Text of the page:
The condition is the field where you can set the parameters of your desired outcome based on certain criteria. 

For example, you want to trigger the flow with email only if more than $50 worth of items are added to the cart. Then you would set up the condition ‘cart total > 50’. If less than $50 worth of items are added to the cart, the flow will not be triggered.

Conditions allow you to create very specific criteria and get very different results. Thus, you can categorize your inventory and personalize the experience for people interacting with your store.

Choosing 'Send Email' as a desired action in Shopify Flow, Screenshot for Blog Article - Shopify Plus Flow

3. Designing the Desired Action

After deciding what should happen after the trigger occurs and under which circumstances the flow will work, you can set up the desired action. Again, since we mentioned wanting to send an email alerting the customer of our new collection once a $50+ item was added to the cart, we would have ‘Send Email’ as the action for this particular flow. 

In the template offered, you can determine the email address, subject, and message you are about to send.

Setting multiple conditions and actions upon one event in Shopify Flow, Screenshot for Blog Article - Shopify Plus Flow

4. Setting Up Multiple Conditions and Actions

In Shopify Plus Flow, it’s possible to set up different actions and conditions for different triggers within one flow. 

For instance, if you have one potential trigger — adding a product to the cart — and want several results for different item worth, Shopify product bundles, and order risk levels. To set up this workflow, you need to click ‘Add Another Condition’ and ‘Add Another Action’ to set up the conditions and results you want.

With Shopify Flow, you can specify each trigger event with multiple conditions and actions. As a result, you can apply several rules to one event in your Shopify store.

5. Creating Custom Workflow

If the pre-designed template doesn’t address your needs, you can build a custom one.

Connectors in Shopify Flow

Connectors refer to third-party services that you can link to Shopify Flow for extra functionality. For example, suppose you already work with Mailchimp for email campaigns and want to sync it with your Shopify store. In that case, you need to ask the Shopify development team or follow the Shopify guide for integrating the connectors.

In our example of creating a custom flow for working with reviews, you can ask to integrate a third-party app that will deliver you a notification once a negative review about your store appears on a third-party platform (like Stamp.io or Yotpo). It can also automatically send a ticket to your support team. In the example with the new collection email, you can use PushOwl as a connector to notify customers.

As we’ve mentioned, to integrate Shopify Flow, you don’t need coding knowledge. However, extending the functionality of this offering with connectors may require help from Shopify development professionals.

Shopify flow integration with Yotpo example, Screenshot for Blog Article - Shopify Plus Flow

If you struggle with finding trigger events, conditions, and actions worth automating, this section will provide you with some popular Shopify Flow workflow examples for an easy start.

Tracking and Rewarding Top Customers

One of the things you can automate with Shopify Flow is sending ‘Thank You’ letters and special offers to your loyal customers. With SMS and email marketing tools as connectors, you can set up sending these offerings for their birthdays, costly purchases, or special occasions. For example, Klaviyo can help you with these tasks. In business terms, this workflow automation helps to increase customer retention and engagement.

Receiving Notifications When Your Inventory Is Low

Using Shopify Flow together with connectors can help you manage your inventory. In particular, you can create a workflow that will be launched once the critical inventory amount is reached. The teams working on and related to inventory management in your store will get the corresponding notifications.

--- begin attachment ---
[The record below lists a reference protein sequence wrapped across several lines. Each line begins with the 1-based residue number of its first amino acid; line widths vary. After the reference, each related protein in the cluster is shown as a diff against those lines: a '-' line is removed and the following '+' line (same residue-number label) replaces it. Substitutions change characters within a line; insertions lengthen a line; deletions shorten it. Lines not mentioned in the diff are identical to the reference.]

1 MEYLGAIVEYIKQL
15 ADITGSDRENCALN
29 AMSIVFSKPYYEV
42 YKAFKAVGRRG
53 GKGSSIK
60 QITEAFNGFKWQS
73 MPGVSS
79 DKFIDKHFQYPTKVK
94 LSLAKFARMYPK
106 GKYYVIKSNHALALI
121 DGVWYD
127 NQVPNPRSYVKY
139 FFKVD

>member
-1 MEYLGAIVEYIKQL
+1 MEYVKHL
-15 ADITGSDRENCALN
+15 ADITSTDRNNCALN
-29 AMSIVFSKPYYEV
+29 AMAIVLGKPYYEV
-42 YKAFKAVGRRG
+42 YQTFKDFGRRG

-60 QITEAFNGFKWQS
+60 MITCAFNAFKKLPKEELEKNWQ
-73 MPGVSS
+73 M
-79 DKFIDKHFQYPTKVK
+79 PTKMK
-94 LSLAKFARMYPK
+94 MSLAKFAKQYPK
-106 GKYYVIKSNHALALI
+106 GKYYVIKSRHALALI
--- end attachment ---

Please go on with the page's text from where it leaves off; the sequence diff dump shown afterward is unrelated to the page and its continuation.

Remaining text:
Tracking Pre-Order Purchases and Initiating Email Campaigns

Another way to adopt Shopify Flow for your marketing purposes is notifying customers about upcoming collections and creating pre-sale email campaigns. All you need is to put a ‘pre-order’ tag near the specific product, automate the notification, and let your email marketing team cover the rest to build excitement around your new products and engage your target audience.

Analyzing Customer Refunds

Working with returns is another Shopify Flow workflow example worth trying in your store. It lets you make customer service tickets to clarify the refund circumstances, engage the customer, and collect feedback to improve buying experience in your store.

The workflows below are just a few examples. The Shopify Flow has many more opportunities to automate the needs and aims of your store.

How GenovaWebArt Can Help to Integrate Shopify Flow

Even though normally, working with Shopify Flow doesn’t cause any problems and inconveniences, customization and the use of connectors may require professional help. We at GenovaWebArt are ready to cover these tasks for your business!

We know how to use Shopify Flow and can implement it in your store. If needed, we also use Shopify Flow with Shopify apps that support it.
Our core services refer to Shopify design, development, re-platforming, expansion, and scaling. If you come to us, you can be sure we will improve your Shopify shop while maintaining its internal logic and existing integrations.

Also, check out our guide on how to A/B test a Shopify store, it might help you further. For any questions and clarifications regarding Shopify Flow integration, please contact us.

Final Thoughts

If you’re running a large Shopify store, Shopify Plus Flow is a must-have tool for you. Thanks to its easy-to-use and customizable automation templates, it provides you with almost unlimited opportunities to facilitate store management, personalized customer experience, and control inventory levels. We recommend each store owner try it — it doesn’t require coding knowledge yet brings numerous advantages for your business!

For any questions and clarifications regarding Shopify Flow integration, please contact us.

Frequently Asked Questions

How do I use Shopify flows?

To start working with Shopify Flow, you need to add the Shopify Flow app to your store and use the interface to start automating trigger events, conditions, and actions. Please refer to the Shopify manual for guidance.

How much does Shopify flow cost?

Shopify Flow functionality is available for the owners of Shopify, Advanced, and Shopify Plus plans, so the Shopify flow pricing is included in your membership payment.

How do you test a flow on Shopify?

To test triggers, you should activate the workflow, create the trigger, and view the Activity page to see it running.

For which online stores is Shopify Flow available?

Shopify Flow is available for all the Shopify stores that subscribe to Shopify Plus, Advanced, or Shopify plans and use the Shopify Fulfillment Network.